Tweet Warning: If any of you out there has cholesterol problems, you'd better not read the following recipe. If any of you out there is voluntarily on a diet, leave it! It's not good for you. Get you ass off that chair and do some exercise instead.
Some of the names of classical Czech dishes are rather curious. "Moravský Vrabec", for example. The translation is "Moravian Sparrows", but it's actually made with roasted cubes of marinated pork. It's a favourite pub grub, specially at lunch time.
The other day I thought I would make my version of the recipe. It's ideal for an ugly weekend day, when we have more than enough time, but don't feel like doing much. It doesn't need much work, but it requires quite a bit of time.
Another advantage is that this is a very versatile recipe. Here it's usually served with knedlíky and stewed cabbage, but there's no problem to serve it with potatoes in any form, veggies, rice or salad.
Ingredients: (serves 4)
1.5 kg of pork. Shoulder or any other fatty cut.
Almost a pint of beer. I used a good Czech Pale Lager, but a German Pils or Export or even a Pale Ale would do the job just fine.
2-3 tablespoons of olive oil
3-4 cloves of garlic, thinly sliced
1 tablespoon of Hungarian paprika.
1 tablespoon of cumin or caraway seed
Some sage, thyme and rosemary
Salt and pepper
Approx. 100g of lard.
For the marinade. In a large bowl put all the ingredients except the pork and lard. I do it this way. I first add the spices, salt and herbs, then a bit of the beer and mix well with an eggbeater. Then I add the rest of the beer, the oil and garlic and mix once again until it looks rather uniform.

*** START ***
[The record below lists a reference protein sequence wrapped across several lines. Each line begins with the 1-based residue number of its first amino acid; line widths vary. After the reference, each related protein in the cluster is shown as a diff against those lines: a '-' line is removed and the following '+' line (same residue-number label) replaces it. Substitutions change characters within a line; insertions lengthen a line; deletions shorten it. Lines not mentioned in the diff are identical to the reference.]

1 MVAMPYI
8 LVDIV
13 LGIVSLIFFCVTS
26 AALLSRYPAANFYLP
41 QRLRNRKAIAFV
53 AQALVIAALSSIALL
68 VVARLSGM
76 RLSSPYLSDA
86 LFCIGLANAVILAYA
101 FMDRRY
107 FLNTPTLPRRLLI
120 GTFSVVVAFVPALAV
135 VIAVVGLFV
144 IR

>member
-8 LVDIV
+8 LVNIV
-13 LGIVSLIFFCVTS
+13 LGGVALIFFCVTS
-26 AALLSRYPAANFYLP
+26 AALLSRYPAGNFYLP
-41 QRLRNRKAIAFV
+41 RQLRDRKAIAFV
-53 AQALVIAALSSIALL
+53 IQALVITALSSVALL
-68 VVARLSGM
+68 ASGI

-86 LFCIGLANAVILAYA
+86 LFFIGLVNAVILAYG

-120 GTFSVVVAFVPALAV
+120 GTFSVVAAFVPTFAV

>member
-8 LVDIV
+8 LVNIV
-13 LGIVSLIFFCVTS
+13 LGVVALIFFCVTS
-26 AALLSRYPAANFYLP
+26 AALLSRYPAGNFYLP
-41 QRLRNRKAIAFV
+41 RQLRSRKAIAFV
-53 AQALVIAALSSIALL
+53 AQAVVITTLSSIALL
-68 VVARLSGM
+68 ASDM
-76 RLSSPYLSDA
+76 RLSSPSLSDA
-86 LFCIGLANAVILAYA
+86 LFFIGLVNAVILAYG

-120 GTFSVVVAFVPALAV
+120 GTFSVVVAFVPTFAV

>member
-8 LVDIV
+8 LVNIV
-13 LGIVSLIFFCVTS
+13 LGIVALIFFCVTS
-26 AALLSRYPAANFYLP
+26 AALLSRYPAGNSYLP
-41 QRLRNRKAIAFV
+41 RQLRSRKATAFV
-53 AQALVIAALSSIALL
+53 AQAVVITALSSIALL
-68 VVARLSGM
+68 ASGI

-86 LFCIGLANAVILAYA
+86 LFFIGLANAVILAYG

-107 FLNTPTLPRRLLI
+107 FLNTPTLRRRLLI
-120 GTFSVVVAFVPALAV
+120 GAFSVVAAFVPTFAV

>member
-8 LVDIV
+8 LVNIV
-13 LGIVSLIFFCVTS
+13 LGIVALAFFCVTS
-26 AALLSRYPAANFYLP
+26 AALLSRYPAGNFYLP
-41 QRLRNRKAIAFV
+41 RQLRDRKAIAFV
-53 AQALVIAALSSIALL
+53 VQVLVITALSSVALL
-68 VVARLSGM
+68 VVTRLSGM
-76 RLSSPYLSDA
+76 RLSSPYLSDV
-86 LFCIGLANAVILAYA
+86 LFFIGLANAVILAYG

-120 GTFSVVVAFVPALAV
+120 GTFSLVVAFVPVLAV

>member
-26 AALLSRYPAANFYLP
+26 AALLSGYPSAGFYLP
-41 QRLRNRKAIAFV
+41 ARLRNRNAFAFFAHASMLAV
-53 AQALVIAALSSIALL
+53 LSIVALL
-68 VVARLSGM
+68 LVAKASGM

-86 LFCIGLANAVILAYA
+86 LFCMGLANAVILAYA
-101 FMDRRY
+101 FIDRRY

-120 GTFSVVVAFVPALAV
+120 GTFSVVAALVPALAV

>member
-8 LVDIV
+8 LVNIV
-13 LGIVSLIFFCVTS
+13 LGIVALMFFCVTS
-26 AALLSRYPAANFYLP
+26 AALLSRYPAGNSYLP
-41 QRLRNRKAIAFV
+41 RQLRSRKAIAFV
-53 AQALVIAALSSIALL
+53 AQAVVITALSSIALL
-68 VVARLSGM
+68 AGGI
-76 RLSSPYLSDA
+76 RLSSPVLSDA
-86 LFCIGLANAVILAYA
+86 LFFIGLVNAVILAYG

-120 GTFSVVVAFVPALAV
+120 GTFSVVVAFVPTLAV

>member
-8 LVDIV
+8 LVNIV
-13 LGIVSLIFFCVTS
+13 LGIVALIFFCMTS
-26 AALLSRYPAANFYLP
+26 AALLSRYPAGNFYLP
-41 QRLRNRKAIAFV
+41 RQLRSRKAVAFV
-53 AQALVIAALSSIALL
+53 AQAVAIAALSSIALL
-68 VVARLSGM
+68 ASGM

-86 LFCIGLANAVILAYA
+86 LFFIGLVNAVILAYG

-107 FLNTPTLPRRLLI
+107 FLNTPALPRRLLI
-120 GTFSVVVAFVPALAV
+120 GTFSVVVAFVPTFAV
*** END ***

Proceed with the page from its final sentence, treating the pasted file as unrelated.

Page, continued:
Cut the meat in cubes of 3 cm by side, sort of, leaving all the fat, no matter how thick, and add it to the marinade. Leave it on the counter for 2 (maybe 3) hours.
Put the meat with the marinade in a deep and not too big roasting pan. Add enough water to cover 3/4 of it, then add the lard cut in small cubes (without it this would be too light, and we don't want that to happen).
Put the pan in an oven preheated to 200°C and roast for 60-70 min. Halfway through have a look to see if there is enough liquid and also mix it a bit. Serve still warm with some of the juice from the pan.
If you've been careful with the liquid, the meat will be really, really tender. Even the fat will melt on your tongue. Truly delicious stuff.
I didn't try, but I reckon the juice left in the pan could be a nice base for a gravy, otherwise, it's great to dip some bread in.
Since the side was a salad, we paired it with a pale lager, Svijanský Rytíř, the same I used as ingredient. Had I served it with something more solid, I think a Polotmavé, Dunkĺes, Bock, Pale Ale or even a good Porter would have gone down really well.
Enjoy, without moderation. Remember that it's not what you eat, drink or even smoke what kills you, it's how you live.
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